Posted by: Patricia Salkin | July 25, 2008

Condemnee’s Failure to Show State’s Temporary Easement for Grading Purposes Affected Marketability of Parcel Bars Sales Prospect as Measure of Damages

The formula for measuring damages when a mere temporary easement encumbers a parcel’s highway frontage was set out by the Court of Appeals in Village of Highland Falls v. State, 44 N.Y.2d 505, 406 N.Y.S.2d 446, in 1978, where the Court stressed that an award made after the easement has expired should be based on the actual facts of the situation “rather than indulging in speculation on the measure of damages claimant could have contemplated at the time of taking.” The award in the present case was made after the easement expired.  Hence the actualities governed, in this case unfortunately for the claimant: they diminish what the claimant sought as compensation.

The claimant had a small parcel fronting on Montauk Highway on Long Island.  It adjoined a similarly sized parcel which fronted the highway at its intersection with a side street running perpendicular.  On that parcel was a structure in which claimant, a dentist, had his office.  The side street accessed this parcel, and the parcel in turn accessed the subject parcel, so that access to the subject parcel was not entirely cut off by the state’s grading work on the highway side. 

A dictum in Highland Falls said that the condemnation court should not ignore “the damage … caused by uncertainty regarding the condemnor’s intentions”, i.e., the threat that doubt in this regard can have on the owner’s business or his plans for sale or development of the parcel.  Claimant seized on that dictum as supporting an award of consequential damages based on the impact of the easement on marketability.  The trouble is that the burden on that score was the claimant’s, and, writes Judge Read in the opinion, he didn’t discharge it. 

The easement was in effect for only 666 days, during which there were only 10 days of actual obstruction of direct access to the highway.  Perhaps more importantly, especially given the finite nature of the taking, is that “the record is devoid of any concrete evidence that claimant actually attempted to sell or develop – or even contemplated selling or developing – the parcel”.  It had been used only for auxiliary parking for the corner parcel.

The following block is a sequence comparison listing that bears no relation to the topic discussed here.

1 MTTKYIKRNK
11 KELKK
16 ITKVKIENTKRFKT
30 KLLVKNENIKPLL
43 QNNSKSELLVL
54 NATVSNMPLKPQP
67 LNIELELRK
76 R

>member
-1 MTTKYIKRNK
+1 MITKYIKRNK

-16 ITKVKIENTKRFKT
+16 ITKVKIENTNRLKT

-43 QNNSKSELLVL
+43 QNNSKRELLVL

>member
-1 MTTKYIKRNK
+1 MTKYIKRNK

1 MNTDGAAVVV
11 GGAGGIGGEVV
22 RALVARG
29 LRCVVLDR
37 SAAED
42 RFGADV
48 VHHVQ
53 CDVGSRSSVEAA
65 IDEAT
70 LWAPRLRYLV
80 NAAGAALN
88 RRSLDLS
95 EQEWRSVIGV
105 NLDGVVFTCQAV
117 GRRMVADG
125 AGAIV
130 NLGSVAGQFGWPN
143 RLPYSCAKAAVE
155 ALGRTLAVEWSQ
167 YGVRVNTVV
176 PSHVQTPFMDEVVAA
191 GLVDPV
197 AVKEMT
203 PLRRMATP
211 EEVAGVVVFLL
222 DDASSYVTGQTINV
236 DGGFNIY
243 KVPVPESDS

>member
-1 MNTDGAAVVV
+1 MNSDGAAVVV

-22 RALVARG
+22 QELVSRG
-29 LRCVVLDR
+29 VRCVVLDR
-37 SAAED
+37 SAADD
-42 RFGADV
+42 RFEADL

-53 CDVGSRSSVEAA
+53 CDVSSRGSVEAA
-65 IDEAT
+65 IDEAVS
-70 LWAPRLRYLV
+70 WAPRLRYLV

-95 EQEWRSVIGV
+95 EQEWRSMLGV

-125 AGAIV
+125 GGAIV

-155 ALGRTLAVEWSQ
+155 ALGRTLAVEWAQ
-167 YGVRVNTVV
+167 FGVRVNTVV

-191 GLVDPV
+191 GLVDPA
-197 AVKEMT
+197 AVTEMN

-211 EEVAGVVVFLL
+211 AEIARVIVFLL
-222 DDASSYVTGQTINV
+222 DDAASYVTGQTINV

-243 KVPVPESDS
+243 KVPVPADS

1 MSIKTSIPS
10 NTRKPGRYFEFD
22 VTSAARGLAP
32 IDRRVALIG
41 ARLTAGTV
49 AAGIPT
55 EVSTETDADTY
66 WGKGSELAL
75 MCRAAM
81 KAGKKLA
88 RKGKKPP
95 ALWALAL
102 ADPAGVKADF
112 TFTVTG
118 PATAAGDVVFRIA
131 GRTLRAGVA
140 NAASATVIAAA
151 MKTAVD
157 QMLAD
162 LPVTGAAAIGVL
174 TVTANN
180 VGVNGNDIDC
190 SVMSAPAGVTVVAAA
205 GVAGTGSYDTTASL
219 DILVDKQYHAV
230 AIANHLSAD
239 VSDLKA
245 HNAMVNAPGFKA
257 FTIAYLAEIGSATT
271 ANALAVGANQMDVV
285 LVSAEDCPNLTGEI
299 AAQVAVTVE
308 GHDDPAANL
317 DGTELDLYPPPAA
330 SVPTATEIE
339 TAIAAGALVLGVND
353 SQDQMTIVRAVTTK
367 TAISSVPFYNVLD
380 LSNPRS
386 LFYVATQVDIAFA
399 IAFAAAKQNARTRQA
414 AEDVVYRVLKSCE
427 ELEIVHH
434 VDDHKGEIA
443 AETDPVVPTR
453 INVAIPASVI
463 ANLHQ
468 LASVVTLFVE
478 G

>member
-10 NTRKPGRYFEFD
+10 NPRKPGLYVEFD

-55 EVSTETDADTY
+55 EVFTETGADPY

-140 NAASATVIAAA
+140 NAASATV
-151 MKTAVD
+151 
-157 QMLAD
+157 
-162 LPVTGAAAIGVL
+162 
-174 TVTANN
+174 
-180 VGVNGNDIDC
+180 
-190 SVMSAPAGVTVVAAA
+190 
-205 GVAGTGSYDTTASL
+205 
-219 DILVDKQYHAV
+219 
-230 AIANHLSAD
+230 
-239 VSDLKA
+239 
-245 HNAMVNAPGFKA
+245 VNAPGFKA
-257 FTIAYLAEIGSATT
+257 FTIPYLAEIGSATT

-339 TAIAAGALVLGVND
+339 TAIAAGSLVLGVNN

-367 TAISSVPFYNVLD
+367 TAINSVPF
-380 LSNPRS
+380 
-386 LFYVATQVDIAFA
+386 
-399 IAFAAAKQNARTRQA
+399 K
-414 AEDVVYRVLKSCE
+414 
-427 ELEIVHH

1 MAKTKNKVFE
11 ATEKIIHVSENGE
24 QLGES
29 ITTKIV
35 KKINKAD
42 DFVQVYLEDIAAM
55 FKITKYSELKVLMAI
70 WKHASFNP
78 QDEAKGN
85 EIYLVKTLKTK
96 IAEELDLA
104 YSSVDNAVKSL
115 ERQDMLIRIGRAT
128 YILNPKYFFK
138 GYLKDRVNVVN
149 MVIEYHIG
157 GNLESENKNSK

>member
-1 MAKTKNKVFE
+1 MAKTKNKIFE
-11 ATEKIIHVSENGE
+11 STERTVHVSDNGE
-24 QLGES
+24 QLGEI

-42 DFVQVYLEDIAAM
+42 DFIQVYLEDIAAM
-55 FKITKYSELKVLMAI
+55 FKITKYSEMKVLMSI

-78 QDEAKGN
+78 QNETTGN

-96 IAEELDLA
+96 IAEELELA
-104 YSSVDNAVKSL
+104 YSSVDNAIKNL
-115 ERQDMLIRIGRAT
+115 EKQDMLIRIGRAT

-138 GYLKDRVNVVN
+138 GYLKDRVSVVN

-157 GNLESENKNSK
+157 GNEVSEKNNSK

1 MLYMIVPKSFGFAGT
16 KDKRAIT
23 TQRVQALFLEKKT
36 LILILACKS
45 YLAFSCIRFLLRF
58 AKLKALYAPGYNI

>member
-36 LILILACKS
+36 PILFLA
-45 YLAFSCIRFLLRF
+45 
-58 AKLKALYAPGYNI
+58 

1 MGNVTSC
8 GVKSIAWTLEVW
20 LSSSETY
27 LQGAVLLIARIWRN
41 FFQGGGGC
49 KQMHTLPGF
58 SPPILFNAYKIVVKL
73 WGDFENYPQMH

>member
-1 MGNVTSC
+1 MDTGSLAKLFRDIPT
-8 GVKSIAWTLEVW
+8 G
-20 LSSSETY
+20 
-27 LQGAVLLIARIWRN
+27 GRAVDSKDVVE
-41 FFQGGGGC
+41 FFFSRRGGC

Variances would have been required for development, moreover, and the claimant showed no effort to seek them at any time during or before the temporary easement. 

McCurdy v. State, 10 N.Y.3d 234, 855 N.Y.S.2d 421 (3/20/2008).

The opinion can be accessed at:  http://www.nycourts.gov/ctapps/decisions/mar08/34opn08.pdf

This case brief appears in the New York State Law Digest No. 583 (July 2008), edited by Prof. David Siegel.


Responses

  1. I don’t know if it was the court or you, Patti, but this sounds a bit tendentious. “Mere” temporary easement?
    “Only” 666 days? Why the belittling adjectives? On the courts’ use of the adjective “mere,” see 48 Notre Dame Law Review at 797, n. 169. (the Notre Dame Law Review was then called the Notre Dame Lawyer).

    And whatever happened to the rule that the owner’s plans are irrelevant? How can they be irrelevant when he has them, but relevant whan he doesn’t? This opinion tells us more about that court than about the law. But hey, it’s a New York decision, so what can you expect?

  2. Gideon, there “mere” language comes right out of the opinion, stating the test in NY, “A condemnee is entitled to consequential damages comprising the rental value of the parcel’s unencumbered interior acreage for the easement’s duration only if the condemnor does not meet its burden of proving the interval of
    actual obstruction, or the condemnee establishes that the mere existence of the temporary easement did, in fact, impede sale or development of the property for its highest and best use.”

    “Only” was used by Prof. Siegel whose abstract is cited…perhaps sarcastically…

  3. Thank you for the clarification, Patti. Yor note confirms the wisdom of that Notre Dame Law Review footnote. The sentence you quote only makes this opinion worse.

    I thought that the controlling fact is what the condemnor CAN do under the terms of the taking, not what it chooses to do. But what do I know?


Leave a Reply

Fill in your details below or click an icon to log in:

WordPress.com Logo

You are commenting using your WordPress.com account. Log Out /  Change )

Google photo

You are commenting using your Google account. Log Out /  Change )

Twitter picture

You are commenting using your Twitter account. Log Out /  Change )

Facebook photo

You are commenting using your Facebook account. Log Out /  Change )

Connecting to %s

Categories

%d bloggers like this: